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House battlegrounds set in Texas, unclear in Maine

Democrats are targeting several Texas seats, defending Maine’s 2nd District

Texas' 24th District is one of several House seats that Democrats are targeting in 2020. Candace Valenzuela won the party nod Tuesday night to take on Republican Beth Van Duyne in November.
Texas' 24th District is one of several House seats that Democrats are targeting in 2020. Candace Valenzuela won the party nod Tuesday night to take on Republican Beth Van Duyne in November. (Bill Clark/CQ Roll Call file photo)

Voters in Texas set the contests Tuesday for several House districts that could give Democrats an even bigger majority or offer Republicans a shot at curbing it. Election officials in Maine, meanwhile, appeared likely to need some more time to determine the GOP winner in another battleground district.

Democrats are targeting suburban districts in Texas, seeking to build on their successful 2018 path to the House majority. Republicans have their eyes on recapturing Maine’s 2nd District, where freshman Democrat Jared Golden holds a major cash advantage.  

A three-way GOP primary to choose Golden’s challenger will likely take more time to be decided because no candidate appears to have cleared 50 percent, triggering the state’s ranked-choice voting system.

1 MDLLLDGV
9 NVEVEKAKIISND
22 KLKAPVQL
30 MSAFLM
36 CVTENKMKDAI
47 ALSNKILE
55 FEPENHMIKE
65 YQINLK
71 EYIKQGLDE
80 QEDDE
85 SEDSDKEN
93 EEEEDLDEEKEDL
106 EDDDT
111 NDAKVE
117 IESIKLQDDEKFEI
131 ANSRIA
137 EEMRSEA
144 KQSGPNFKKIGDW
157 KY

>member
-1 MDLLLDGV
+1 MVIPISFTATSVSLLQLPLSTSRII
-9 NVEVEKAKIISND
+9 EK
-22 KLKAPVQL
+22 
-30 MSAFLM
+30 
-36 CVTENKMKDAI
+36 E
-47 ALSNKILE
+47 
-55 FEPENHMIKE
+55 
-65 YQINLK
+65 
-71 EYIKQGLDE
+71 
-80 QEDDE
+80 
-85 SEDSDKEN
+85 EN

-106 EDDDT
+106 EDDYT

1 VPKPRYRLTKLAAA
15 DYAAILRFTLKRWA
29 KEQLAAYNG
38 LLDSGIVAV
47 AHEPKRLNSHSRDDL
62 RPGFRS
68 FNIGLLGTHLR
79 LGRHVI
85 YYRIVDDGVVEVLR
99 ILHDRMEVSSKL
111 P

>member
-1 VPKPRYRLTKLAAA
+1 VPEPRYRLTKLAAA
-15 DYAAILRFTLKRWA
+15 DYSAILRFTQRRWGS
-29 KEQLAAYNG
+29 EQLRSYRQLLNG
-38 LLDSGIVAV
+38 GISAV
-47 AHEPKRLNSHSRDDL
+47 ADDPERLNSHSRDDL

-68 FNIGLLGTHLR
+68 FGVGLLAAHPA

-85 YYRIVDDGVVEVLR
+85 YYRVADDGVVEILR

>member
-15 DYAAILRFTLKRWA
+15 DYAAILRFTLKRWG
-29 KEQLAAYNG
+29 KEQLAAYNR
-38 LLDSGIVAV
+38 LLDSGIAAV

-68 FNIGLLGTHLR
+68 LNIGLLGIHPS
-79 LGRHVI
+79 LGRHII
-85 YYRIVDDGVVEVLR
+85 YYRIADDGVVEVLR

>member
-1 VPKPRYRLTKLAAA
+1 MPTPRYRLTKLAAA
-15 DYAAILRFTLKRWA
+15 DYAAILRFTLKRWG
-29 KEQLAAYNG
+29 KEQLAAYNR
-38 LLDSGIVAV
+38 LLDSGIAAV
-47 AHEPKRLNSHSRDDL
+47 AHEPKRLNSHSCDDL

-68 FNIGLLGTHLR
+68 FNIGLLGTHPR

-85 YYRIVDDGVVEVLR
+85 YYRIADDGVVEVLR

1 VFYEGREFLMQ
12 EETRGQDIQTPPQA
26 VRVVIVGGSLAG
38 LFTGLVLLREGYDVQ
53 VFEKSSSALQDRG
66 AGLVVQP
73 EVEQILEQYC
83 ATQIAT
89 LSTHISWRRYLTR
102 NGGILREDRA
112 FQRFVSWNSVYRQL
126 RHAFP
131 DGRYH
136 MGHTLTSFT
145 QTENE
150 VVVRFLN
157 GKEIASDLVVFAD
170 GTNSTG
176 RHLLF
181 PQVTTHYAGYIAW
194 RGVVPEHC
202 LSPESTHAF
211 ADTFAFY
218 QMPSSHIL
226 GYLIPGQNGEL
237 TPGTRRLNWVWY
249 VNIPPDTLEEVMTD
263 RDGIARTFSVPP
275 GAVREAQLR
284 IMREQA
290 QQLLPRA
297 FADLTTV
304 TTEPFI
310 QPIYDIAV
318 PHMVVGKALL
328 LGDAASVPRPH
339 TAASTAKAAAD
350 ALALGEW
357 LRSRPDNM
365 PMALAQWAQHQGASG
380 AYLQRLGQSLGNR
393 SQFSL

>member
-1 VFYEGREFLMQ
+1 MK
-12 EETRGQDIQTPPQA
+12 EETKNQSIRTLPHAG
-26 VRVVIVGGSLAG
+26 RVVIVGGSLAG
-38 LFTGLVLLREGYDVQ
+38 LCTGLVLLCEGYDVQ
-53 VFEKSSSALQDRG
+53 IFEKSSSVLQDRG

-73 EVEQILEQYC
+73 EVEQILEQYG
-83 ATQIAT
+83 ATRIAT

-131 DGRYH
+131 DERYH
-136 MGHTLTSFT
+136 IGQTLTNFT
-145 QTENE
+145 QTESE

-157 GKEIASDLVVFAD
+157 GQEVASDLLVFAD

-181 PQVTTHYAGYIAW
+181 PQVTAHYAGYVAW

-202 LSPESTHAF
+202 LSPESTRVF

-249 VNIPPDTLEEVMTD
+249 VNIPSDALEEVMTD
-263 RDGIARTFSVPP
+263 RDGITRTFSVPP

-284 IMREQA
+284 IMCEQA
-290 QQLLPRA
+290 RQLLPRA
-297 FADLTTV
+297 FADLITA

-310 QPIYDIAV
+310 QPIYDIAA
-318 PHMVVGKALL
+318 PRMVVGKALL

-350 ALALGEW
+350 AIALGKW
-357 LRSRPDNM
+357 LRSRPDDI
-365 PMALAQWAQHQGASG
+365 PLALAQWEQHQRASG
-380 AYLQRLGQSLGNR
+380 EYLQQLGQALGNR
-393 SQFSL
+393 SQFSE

The presidential campaigns and competitive Senate contests in both states will also factor in these districts heading into November.  

Whoever wins in Maine will trail financially

Three Republicans sought the nomination to take on Golden, and their competitive primary racked up some serious campaign bills, leaving the eventual winner with a fraction of what the incumbent has. Golden reported more than $2 million in the bank as of June 24.

With 79 percent of the vote counted just before 3 a.m. Eastern time, former state Rep. Dale Crafts was leading with 45 percent of the vote, followed by former gubernatorial aide Adrienne Bennett and former state Sen. Eric Brakey.

Crafts, who raised about $330,000 and held just under $60,000 in the bank as of June 24, was endorsed by former Gov. Paul R. LePage even though Bennett had served as LePage’s press secretary. Brakey, an unsuccessful Senate candidate in 2018, raised just shy of $800,000 but had only about $150,000 remaining as of June 24.

Bennett had just $30,000 on hand of her $170,000 raised. She had about 32 percent of the vote at publication time, while Brakey trailed with less than 23 percent.

Brakey got a boost from conservative organizations such as the Club for Growth and FreedomWorks, both of which spent on his behalf.